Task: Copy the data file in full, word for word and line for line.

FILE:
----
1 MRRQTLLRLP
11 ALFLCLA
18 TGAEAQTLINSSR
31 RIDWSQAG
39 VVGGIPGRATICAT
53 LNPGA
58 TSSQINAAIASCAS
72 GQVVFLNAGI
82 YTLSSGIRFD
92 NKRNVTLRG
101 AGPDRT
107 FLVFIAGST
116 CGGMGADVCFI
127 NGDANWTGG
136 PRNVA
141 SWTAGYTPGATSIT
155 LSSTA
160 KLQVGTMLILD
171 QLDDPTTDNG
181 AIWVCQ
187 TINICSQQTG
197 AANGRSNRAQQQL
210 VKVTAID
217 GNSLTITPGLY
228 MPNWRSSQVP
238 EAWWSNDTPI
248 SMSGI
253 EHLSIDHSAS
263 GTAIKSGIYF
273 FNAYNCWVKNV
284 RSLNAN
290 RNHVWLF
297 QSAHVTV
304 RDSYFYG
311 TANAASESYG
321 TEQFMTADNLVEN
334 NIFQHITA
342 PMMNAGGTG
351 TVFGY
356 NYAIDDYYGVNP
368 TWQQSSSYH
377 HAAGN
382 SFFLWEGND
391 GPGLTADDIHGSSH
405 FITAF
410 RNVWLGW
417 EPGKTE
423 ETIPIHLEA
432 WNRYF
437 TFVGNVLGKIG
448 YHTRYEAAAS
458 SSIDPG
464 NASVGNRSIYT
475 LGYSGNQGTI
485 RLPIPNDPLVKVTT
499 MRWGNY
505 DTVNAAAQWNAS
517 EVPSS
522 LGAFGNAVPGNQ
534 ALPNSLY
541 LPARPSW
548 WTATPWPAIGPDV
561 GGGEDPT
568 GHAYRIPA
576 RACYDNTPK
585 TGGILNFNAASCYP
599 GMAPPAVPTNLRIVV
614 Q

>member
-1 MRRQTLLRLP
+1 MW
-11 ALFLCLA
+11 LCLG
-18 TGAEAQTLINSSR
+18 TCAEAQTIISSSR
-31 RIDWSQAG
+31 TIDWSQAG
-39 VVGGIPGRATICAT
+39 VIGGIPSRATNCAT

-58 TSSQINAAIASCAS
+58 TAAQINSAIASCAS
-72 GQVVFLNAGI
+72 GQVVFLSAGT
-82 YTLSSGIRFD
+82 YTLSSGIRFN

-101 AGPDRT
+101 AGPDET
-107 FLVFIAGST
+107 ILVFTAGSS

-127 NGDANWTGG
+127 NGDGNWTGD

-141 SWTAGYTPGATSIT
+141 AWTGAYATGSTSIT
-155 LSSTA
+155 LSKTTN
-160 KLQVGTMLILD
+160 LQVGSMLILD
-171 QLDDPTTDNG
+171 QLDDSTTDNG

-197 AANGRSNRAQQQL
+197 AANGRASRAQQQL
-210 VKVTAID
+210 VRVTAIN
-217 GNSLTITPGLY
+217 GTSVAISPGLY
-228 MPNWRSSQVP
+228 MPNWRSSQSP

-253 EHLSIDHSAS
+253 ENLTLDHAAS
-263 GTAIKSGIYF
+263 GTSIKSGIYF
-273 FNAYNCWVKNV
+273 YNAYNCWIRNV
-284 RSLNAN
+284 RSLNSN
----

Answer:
1 MRRQTLLRLP
11 ALFLCLA
18 TGAEAQTLINSSR
31 RIDWSQAG
39 VVGGIPGRATICAT
53 LNPGA
58 TSSQINAAIASCAS
72 GQVVFLNAGI
82 YTLSSGIRFD
92 NKRNVTLRG
101 AGPDRT
107 FLVFIAGST
116 CGGMGADVCFI
127 NGDANWTGG
136 PRNVA
141 SWTAGYTPGATSIT
155 LSSTA
160 KLQVGTMLILD
171 QLDDPTTDNG
181 AIWVCQ
187 TINICSQQTG
197 AANGRSNRAQQQL
210 VKVTAID
217 GNSLTITPGLY
228 MPNWRSSQVP
238 EAWWSNDTPI
248 SMSGI
253 EHLSIDHSAS
263 GTAIKSGIYF
273 FNAYNCWVKNV
284 RSLNAN
290 RNHVWLF
297 QSAHVTV
304 RDSYFYG
311 TANAASESYG
321 TEQFMTADNLVEN
334 NIFQHITA
342 PMMNAGGTG
351 TVFGY
356 NYAIDDYYGVNP
368 TWQQSSSYH
377 HAAGN
382 SFFLWEGND
391 GPGLTADDIHGSSH
405 FITAF
410 RNVWLGW
417 EPGKTE
423 ETIPIHLEA
432 WNRYF
437 TFVGNVLGKIG
448 YHTRYEAAAS
458 SSIDPG
464 NASVGNRSIYT
475 LGYSGNQGTI
485 RLPIPNDPLVKVTT
499 MRWGNY
505 DTVNAAAQWNAS
517 EVPSS
522 LGAFGNAVPGNQ
534 ALPNSLY
541 LPARPSW
548 WTATPWPAIGPDV
561 GGGEDPT
568 GHAYRIPA
576 RACYDNTPK
585 TGGILNFNAASCYP
599 GMAPPAVPTNLRIVV
614 Q

>member
-1 MRRQTLLRLP
+1 MW
-11 ALFLCLA
+11 LCLG
-18 TGAEAQTLINSSR
+18 TCAEAQTIISSSR
-31 RIDWSQAG
+31 TIDWSQAG
-39 VVGGIPGRATICAT
+39 VIGGIPSRATNCAT

-58 TSSQINAAIASCAS
+58 TAAQINSAIASCAS
-72 GQVVFLNAGI
+72 GQVVFLSAGT
-82 YTLSSGIRFD
+82 YTLSSGIRFN

-101 AGPDRT
+101 AGPDET
-107 FLVFIAGST
+107 ILVFTAGSS

-127 NGDANWTGG
+127 NGDGNWTGD

-141 SWTAGYTPGATSIT
+141 AWTGAYATGSTSIT
-155 LSSTA
+155 LSKTTN
-160 KLQVGTMLILD
+160 LQVGSMLILD
-171 QLDDPTTDNG
+171 QLDDSTTDNG

-197 AANGRSNRAQQQL
+197 AANGRASRAQQQL
-210 VKVTAID
+210 VRVTAIN
-217 GNSLTITPGLY
+217 GTSVAISPGLY
-228 MPNWRSSQVP
+228 MPNWRSSQSP

-253 EHLSIDHSAS
+253 ENLTLDHAAS
-263 GTAIKSGIYF
+263 GTSIKSGIYF
-273 FNAYNCWVKNV
+273 YNAYNCWIRNV
-284 RSLNAN
+284 RSLNSN